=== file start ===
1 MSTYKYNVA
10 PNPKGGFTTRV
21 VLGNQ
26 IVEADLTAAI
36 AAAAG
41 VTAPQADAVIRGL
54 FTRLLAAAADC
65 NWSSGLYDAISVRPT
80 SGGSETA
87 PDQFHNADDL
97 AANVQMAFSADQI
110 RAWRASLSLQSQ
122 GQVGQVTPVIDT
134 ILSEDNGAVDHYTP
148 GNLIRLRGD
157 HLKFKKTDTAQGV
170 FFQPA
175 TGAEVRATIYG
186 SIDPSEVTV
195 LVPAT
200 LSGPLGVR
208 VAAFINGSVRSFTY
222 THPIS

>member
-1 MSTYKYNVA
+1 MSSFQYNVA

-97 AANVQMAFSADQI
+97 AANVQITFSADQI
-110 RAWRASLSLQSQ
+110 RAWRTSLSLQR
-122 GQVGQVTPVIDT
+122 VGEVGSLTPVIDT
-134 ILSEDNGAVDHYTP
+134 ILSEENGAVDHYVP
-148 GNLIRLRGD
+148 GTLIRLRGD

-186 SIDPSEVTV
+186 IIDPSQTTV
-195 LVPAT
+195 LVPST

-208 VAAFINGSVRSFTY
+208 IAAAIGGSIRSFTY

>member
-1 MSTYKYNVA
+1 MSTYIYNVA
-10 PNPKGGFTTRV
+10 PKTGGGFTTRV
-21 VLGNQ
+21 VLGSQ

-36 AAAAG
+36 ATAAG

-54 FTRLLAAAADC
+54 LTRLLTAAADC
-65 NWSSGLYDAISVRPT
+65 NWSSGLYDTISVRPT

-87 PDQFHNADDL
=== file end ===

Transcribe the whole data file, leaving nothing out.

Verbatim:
1 MSTYKYNVA
10 PNPKGGFTTRV
21 VLGNQ
26 IVEADLTAAI
36 AAAAG
41 VTAPQADAVIRGL
54 FTRLLAAAADC
65 NWSSGLYDAISVRPT
80 SGGSETA
87 PDQFHNADDL
97 AANVQMAFSADQI
110 RAWRASLSLQSQ
122 GQVGQVTPVIDT
134 ILSEDNGAVDHYTP
148 GNLIRLRGD
157 HLKFKKTDTAQGV
170 FFQPA
175 TGAEVRATIYG
186 SIDPSEVTV
195 LVPAT
200 LSGPLGVR
208 VAAFINGSVRSFTY
222 THPIS

>member
-1 MSTYKYNVA
+1 MSSFQYNVA

-97 AANVQMAFSADQI
+97 AANVQITFSADQI
-110 RAWRASLSLQSQ
+110 RAWRTSLSLQR
-122 GQVGQVTPVIDT
+122 VGEVGSLTPVIDT
-134 ILSEDNGAVDHYTP
+134 ILSEENGAVDHYVP
-148 GNLIRLRGD
+148 GTLIRLRGD

-186 SIDPSEVTV
+186 IIDPSQTTV
-195 LVPAT
+195 LVPST

-208 VAAFINGSVRSFTY
+208 IAAAIGGSIRSFTY

>member
-1 MSTYKYNVA
+1 MSTYIYNVA
-10 PNPKGGFTTRV
+10 PKTGGGFTTRV
-21 VLGNQ
+21 VLGSQ

-36 AAAAG
+36 ATAAG

-54 FTRLLAAAADC
+54 LTRLLTAAADC
-65 NWSSGLYDAISVRPT
+65 NWSSGLYDTISVRPT

-87 PDQFHNADDL